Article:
Shared from the 2/13/2019 Pikes Peak Courier eEdition


Seniors’ social, emotional well-being just as crucial as physical health


Accumulating evidence suggests better health and community engagement lead to greater well-being as we grow older. That’s not surprising.

But for many, the absence of disease and disability is still perceived as healthy aging, failing to recognize the importance social interaction plays in living a fulfilling life for our seniors. Research on successful aging suggests being well and living well requires focusing on factors beyond caring for the aging body. The movement towards helping seniors live at home (known as “aging in place”) can be creating unintended health and quality of life issues. Helping seniors remain in familiar surroundings for as long as possible seems a worthy goal and is generally made with the best intentions, but this focus can exacerbate social isolation, the root cause of many senior health concerns. Social isolation is linked to suicide, depression, emotional distress, increased injury and accidents, high blood pressure, and an increase in disease and disability. Feelings of loneliness are linked to overall cognitive decline and an increased risk of dementia.

Factors leading to social isolation include living alone, loss of independence, cognitive decline, health problems, and sensory impairment, such as hearing loss. Losing a spouse has been shown by numerous studies to dramatically increase seniors’ vulnerability to social isolation. Winter weather and isolated geography are factors for Teller County seniors.

Loved ones and friends are often the people who notice the effects social isolation is having on their loved one.

Answering yes to two or three of these questions should prompt an investigation into how to improve social interaction:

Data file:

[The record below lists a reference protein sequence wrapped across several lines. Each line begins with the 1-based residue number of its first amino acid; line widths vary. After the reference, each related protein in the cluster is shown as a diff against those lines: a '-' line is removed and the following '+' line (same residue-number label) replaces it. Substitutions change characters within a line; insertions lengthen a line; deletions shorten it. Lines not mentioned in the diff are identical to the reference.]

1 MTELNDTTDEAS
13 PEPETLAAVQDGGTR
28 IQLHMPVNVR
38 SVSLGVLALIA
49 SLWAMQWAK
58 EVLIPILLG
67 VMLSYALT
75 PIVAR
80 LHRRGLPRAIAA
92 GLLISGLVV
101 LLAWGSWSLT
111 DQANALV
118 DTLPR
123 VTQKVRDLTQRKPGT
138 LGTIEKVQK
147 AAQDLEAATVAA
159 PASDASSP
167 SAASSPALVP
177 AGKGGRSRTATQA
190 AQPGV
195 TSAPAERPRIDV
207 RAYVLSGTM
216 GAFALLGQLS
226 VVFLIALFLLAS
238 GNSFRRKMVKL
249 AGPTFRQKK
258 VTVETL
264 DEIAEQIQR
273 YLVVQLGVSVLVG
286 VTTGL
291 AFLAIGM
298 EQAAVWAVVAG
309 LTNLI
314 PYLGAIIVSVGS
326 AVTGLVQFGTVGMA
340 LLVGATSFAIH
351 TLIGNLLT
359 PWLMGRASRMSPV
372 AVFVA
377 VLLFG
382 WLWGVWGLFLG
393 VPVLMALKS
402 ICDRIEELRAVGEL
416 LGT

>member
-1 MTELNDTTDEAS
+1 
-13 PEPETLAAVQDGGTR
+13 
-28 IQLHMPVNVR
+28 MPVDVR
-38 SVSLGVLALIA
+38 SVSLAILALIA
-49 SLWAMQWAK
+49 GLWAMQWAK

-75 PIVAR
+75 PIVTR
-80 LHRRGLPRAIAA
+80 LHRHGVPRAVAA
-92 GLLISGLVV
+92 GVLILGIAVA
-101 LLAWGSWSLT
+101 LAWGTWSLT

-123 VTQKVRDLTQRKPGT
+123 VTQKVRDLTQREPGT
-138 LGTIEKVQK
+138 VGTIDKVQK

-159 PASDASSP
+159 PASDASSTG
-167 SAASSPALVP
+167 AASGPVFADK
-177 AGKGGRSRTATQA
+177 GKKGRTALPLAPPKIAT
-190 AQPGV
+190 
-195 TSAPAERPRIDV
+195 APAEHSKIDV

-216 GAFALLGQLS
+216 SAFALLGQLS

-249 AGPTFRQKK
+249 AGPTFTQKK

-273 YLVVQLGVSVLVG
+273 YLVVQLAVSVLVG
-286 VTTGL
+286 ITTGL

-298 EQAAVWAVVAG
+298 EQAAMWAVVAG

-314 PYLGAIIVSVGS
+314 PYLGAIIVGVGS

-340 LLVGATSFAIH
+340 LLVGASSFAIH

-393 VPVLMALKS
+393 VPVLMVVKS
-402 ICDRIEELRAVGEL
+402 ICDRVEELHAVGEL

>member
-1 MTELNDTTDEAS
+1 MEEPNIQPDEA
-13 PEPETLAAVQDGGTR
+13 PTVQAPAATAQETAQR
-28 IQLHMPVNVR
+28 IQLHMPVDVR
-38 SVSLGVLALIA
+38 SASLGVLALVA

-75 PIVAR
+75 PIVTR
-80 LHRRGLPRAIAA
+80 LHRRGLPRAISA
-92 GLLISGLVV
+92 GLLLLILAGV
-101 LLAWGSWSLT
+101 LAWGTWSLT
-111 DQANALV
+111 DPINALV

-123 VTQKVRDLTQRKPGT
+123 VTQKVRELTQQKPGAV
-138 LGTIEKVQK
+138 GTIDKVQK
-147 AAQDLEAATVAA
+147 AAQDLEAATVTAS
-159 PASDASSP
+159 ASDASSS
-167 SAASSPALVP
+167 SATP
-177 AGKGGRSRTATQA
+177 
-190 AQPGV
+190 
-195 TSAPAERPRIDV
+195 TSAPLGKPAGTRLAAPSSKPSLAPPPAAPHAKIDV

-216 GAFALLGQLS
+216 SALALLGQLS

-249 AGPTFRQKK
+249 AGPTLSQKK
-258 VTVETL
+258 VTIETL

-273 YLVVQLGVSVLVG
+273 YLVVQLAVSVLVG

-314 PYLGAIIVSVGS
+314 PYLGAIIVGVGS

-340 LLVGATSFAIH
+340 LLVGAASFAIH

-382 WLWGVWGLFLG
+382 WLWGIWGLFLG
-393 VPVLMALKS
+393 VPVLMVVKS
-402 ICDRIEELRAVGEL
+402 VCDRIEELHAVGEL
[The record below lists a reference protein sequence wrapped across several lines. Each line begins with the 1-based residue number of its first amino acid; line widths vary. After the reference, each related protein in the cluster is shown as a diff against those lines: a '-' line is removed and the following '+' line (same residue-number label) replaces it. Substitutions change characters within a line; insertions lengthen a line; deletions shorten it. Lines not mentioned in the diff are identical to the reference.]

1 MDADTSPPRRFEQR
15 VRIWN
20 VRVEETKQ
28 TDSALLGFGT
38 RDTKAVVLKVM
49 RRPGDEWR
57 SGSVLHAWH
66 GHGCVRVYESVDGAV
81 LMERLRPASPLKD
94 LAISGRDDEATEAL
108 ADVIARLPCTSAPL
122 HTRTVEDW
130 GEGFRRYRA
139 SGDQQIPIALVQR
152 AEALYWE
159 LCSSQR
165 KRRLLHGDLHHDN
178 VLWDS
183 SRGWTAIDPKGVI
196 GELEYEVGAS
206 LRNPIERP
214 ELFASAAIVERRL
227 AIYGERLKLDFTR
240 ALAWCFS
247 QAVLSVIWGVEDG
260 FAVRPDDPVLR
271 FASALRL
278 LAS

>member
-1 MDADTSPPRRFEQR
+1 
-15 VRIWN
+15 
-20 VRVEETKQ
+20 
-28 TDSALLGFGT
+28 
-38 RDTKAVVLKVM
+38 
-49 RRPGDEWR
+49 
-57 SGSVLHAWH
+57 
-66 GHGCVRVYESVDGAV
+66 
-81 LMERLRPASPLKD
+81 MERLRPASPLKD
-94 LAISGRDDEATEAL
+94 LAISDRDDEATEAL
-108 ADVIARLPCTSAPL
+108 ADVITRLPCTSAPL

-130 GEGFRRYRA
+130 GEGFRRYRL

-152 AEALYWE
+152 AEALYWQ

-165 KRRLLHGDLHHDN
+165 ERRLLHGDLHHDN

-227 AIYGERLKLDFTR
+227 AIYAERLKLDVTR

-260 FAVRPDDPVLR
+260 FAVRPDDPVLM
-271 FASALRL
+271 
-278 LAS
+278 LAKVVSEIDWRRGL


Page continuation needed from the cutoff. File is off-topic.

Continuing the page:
• Has there been the loss of a spouse or significant other?

• Has there been a significant loss of independence, especially the ability to drive?

• Are regular, active social interactions missing? Have old friends moved or passed away?

• Have regularly scheduled events, activities, or hobbies fallen by the wayside because participation has become difficult or impossible?

• Is watching TV the major activity of each day?

• Are there reports of boredom, loneliness or sadness?

• Is the senior increasingly housebound?

• Has there been a change in personality?

• Has there been a change in their physical appearance? Weight loss or weight gain? Is someone who was once fastidious about personal hygiene suddenly slovenly or disheveled? All these may be signs a loved one is suffering the effects of social isolation.

Carole Weitner most often finds herself cooking away in The Aspen Kitchen. The Aspen Assisted Living Residence provides a beautiful and safe environment and promotes community within the residence and Woodland Park. For more information, visit or contact Vice President of Resident Experience Angela Waterbury at

The Golden Bridge Network bridges seniors and services through enhanced communication and process improvement in Teller County and the neighboring communities. To learn more, visit the Golden Bridge Network Facebook page.

See this article in the e-Edition Here